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Important Modern & Vintage Timepieces

Geneva, Nov 11, 2012

LOT 346

OMEGA SINGLE BUTTON CHRONOGRAPH ? ROYAL CANADIAN AIR FORCE FORMER PROPERTY OF PILOT MARC FORTIER Omega, chronograph, No. 1473676. Made circa 1970. Fine and very rare, water-resistant, stainless steel wristwatch with round button chronograph, 30-minute register. Accompanied by a letter from Marc Fortier, copies of photos of the crash, squadron jacket patch and various articles.

C. Two-body, solid, polished and brushed, down turned lugs, screw-down back engraved with RCAF, Serial No. HA-60-269, 6W16. D. White with white dot indexes, outer minute/seconds divisions, subsidiary dials for the seconds and 30-minute registers. Luminous black baton hands. M. Cal. 2221, rhodium plated, 17 jewels, straight-line lever escapement, monometallic balance, shock absorber, self compensating fl at balance spring. Dial, case and movement signed. Diam. 35 mm. Thickness 12.8 mm.

CHF 5,000 - 7,000

USD 5,300 - 7,500 / EUR 4,200 - 6,000

Sold: CHF 6,250


Grading System
Grade: AAA

Excellent

Case: 3-8

Good

Slightly scratched

Movement: 2*

Very good

Overhaul recommended, at buyer's expense

Dial: 2-10-01-05

Very good

Patinated

HANDS Original

HANDS Luminous material reapplied


Notes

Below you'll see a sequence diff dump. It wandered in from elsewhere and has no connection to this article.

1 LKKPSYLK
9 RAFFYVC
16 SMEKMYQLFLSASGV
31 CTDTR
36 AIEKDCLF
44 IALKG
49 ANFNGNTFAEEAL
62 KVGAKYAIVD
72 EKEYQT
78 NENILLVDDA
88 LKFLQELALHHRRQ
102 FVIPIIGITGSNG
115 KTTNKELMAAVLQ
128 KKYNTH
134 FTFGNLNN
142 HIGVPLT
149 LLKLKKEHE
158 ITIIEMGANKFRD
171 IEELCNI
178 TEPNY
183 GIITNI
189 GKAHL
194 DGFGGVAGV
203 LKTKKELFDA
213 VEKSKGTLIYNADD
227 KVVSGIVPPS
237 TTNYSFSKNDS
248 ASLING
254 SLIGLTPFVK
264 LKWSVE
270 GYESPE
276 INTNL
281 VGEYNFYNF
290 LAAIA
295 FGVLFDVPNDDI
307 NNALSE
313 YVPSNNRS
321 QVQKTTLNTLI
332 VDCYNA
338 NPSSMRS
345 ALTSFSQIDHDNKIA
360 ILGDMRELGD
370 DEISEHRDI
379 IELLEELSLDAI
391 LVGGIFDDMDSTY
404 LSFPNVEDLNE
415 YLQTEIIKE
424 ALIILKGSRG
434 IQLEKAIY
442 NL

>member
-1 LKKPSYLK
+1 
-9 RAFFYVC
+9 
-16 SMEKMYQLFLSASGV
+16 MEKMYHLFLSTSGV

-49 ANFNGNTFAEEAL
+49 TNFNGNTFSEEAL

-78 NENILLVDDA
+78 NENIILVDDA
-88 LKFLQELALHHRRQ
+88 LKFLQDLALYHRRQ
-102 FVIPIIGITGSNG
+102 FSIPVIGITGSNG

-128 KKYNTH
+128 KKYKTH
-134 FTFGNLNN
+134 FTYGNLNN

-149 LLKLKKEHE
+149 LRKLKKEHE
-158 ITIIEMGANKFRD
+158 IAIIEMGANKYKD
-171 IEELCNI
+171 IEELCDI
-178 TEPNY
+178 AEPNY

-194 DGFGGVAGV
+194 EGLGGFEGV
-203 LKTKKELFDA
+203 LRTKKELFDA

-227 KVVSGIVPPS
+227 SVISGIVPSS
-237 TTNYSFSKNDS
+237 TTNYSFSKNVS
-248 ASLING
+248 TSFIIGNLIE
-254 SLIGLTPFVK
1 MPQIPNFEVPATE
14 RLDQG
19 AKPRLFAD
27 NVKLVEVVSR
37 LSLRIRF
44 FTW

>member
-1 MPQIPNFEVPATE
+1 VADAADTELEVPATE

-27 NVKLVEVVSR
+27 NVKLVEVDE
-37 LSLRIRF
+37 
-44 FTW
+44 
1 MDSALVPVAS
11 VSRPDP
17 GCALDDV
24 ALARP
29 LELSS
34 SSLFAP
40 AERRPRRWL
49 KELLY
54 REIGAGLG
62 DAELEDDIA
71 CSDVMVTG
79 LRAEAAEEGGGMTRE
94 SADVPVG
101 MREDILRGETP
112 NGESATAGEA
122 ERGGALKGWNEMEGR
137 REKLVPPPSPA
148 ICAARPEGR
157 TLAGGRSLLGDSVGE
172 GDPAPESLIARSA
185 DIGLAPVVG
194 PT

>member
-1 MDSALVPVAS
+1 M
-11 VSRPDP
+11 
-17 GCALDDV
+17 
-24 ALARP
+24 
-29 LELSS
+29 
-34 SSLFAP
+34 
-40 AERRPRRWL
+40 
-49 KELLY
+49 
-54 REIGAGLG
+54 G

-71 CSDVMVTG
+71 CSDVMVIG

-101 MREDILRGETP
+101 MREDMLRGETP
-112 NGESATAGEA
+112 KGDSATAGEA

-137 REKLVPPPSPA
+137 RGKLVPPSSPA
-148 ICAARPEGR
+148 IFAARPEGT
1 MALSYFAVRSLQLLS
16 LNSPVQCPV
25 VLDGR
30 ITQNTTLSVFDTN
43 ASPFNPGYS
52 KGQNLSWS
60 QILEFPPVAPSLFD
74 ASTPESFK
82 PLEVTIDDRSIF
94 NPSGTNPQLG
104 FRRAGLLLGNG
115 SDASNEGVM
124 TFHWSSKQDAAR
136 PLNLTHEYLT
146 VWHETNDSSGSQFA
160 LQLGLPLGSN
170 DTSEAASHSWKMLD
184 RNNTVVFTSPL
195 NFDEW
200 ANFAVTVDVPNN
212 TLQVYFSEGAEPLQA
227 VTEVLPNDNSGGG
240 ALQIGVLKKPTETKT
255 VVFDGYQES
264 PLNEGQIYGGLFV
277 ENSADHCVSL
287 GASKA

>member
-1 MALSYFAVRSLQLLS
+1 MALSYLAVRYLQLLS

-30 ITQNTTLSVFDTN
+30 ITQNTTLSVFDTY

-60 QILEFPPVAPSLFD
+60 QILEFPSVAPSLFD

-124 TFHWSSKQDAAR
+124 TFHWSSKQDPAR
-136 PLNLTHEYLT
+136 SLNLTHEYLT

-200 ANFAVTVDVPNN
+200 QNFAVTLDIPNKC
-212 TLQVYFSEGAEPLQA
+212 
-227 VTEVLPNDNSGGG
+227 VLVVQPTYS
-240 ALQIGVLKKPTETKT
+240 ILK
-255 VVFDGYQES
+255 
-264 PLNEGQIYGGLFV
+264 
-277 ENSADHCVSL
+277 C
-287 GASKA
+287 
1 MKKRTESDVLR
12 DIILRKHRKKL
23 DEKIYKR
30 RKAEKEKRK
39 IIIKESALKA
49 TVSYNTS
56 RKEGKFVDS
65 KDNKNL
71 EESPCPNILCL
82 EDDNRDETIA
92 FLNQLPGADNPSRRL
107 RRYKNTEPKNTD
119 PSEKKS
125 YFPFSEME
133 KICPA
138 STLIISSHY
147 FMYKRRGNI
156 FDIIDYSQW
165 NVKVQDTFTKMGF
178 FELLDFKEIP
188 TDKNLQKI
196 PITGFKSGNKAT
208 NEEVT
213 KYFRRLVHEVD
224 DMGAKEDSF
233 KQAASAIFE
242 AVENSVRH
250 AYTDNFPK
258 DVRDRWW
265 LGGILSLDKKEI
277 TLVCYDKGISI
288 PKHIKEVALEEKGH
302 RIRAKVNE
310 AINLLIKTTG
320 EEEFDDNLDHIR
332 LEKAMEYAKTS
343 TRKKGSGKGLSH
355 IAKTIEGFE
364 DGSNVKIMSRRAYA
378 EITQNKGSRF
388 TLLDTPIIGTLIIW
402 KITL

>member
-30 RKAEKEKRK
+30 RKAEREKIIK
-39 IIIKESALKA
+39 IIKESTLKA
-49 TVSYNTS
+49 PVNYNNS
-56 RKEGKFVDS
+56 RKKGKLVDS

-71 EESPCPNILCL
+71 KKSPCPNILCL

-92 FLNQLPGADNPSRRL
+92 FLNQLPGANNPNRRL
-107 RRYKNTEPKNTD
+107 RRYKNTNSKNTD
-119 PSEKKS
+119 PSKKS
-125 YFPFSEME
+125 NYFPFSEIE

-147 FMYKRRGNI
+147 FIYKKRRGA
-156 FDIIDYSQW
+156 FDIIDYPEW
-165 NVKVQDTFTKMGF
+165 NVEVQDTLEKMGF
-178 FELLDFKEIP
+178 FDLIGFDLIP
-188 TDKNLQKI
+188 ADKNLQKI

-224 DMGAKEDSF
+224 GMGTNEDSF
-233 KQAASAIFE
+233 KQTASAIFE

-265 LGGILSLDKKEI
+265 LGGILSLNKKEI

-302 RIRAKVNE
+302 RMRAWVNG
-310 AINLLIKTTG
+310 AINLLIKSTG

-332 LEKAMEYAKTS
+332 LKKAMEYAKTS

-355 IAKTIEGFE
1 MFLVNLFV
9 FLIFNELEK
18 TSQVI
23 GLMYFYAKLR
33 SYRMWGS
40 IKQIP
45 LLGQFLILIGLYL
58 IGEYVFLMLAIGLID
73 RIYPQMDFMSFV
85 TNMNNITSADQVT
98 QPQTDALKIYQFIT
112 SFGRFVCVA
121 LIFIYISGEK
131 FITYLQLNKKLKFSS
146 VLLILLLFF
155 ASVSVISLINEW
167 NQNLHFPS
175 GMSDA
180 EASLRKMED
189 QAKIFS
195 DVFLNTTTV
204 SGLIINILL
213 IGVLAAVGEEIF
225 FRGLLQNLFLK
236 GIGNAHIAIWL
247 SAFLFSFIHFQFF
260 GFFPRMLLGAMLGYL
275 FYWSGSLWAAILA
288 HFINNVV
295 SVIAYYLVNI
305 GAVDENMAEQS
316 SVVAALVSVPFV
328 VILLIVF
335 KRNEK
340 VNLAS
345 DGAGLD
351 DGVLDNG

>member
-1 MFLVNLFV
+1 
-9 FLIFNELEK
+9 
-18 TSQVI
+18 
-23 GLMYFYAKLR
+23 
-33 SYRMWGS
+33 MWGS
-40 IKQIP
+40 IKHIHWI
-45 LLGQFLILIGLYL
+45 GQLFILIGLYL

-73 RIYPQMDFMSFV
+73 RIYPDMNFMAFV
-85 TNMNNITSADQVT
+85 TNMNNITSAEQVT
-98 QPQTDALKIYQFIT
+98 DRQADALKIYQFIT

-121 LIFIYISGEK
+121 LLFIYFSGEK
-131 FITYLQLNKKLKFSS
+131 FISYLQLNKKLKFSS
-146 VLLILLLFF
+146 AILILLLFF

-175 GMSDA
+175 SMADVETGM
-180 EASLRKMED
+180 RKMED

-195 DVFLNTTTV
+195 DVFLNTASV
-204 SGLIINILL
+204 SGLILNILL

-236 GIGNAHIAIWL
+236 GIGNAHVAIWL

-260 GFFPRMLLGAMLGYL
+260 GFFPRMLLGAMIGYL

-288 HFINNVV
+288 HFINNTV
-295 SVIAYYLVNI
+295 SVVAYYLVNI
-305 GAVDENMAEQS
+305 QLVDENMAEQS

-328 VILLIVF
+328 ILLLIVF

Marc Fortier was a pilot in the Royal Canadian Air Force fl ying with Squadron 433. He tells us in his words his amazing story of survival of himself and his watch. While flying the new Supersonic Northrop CF5 airplane on August 21st 1970, we were practicing some dog fi ghting. During one of our maneuvers, my wingman and I collided and my aircraft was cut in half just behind the cannons and ahead of the rudder pedals. The seat belts were deffective and both mine and my wingman's opened under impact. My wingman was projected from his airplane, hit the vertical tail and died instantly. Unable to use the ejection seat due to the lack of restraint, I manually jumped from the airplane and free fell at 120 miles per hour for 20'000 feet since the parachute was not armed for automatic deployment as I had not used the ejection sequence. I fell below the low overcast and barely had time to partially manually deploy my parachute. I landed in a dense forest of tall evergreens, skinned a tree and hung up off the ground, with a broken back and various lacerations. My aircraft with three thousand pounds of fuel still aboard fell close by and burned furiously for an hour. I left a note on the seat, walked out to a nearby lake and was picked up 8 hours later and returned to base.